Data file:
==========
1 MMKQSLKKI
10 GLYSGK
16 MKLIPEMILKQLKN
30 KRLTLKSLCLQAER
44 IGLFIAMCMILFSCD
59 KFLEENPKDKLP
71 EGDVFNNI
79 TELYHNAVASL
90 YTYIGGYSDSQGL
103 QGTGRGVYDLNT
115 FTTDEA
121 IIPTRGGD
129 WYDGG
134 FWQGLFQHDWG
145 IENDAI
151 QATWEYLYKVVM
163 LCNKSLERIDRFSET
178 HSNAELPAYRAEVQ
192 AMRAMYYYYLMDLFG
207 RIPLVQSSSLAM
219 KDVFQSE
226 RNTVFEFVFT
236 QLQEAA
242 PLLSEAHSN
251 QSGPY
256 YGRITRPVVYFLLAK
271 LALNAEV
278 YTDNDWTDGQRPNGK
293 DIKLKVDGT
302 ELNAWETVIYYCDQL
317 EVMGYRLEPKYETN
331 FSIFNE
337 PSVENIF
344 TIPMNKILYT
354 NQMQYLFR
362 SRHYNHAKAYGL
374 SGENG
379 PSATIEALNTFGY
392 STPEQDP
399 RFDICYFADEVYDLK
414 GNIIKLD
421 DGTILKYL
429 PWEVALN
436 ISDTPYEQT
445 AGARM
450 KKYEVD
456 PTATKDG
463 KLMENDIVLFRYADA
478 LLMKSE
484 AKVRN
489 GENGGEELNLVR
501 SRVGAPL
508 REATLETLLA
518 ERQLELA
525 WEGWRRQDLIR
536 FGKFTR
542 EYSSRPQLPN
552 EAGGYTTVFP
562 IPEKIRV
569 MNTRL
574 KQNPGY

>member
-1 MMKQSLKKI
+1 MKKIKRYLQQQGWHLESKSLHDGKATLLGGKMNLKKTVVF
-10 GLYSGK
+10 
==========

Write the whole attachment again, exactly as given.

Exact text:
1 MMKQSLKKI
10 GLYSGK
16 MKLIPEMILKQLKN
30 KRLTLKSLCLQAER
44 IGLFIAMCMILFSCD
59 KFLEENPKDKLP
71 EGDVFNNI
79 TELYHNAVASL
90 YTYIGGYSDSQGL
103 QGTGRGVYDLNT
115 FTTDEA
121 IIPTRGGD
129 WYDGG
134 FWQGLFQHDWG
145 IENDAI
151 QATWEYLYKVVM
163 LCNKSLERIDRFSET
178 HSNAELPAYRAEVQ
192 AMRAMYYYYLMDLFG
207 RIPLVQSSSLAM
219 KDVFQSE
226 RNTVFEFVFT
236 QLQEAA
242 PLLSEAHSN
251 QSGPY
256 YGRITRPVVYFLLAK
271 LALNAEV
278 YTDNDWTDGQRPNGK
293 DIKLKVDGT
302 ELNAWETVIYYCDQL
317 EVMGYRLEPKYETN
331 FSIFNE
337 PSVENIF
344 TIPMNKILYT
354 NQMQYLFR
362 SRHYNHAKAYGL
374 SGENG
379 PSATIEALNTFGY
392 STPEQDP
399 RFDICYFADEVYDLK
414 GNIIKLD
421 DGTILKYL
429 PWEVALN
436 ISDTPYEQT
445 AGARM
450 KKYEVD
456 PTATKDG
463 KLMENDIVLFRYADA
478 LLMKSE
484 AKVRN
489 GENGGEELNLVR
501 SRVGAPL
508 REATLETLLA
518 ERQLELA
525 WEGWRRQDLIR
536 FGKFTR
542 EYSSRPQLPN
552 EAGGYTTVFP
562 IPEKIRV
569 MNTRL
574 KQNPGY

>member
-1 MMKQSLKKI
+1 MKKIKRYLQQQGWHLESKSLHDGKATLLGGKMNLKKTVVF
-10 GLYSGK
+10 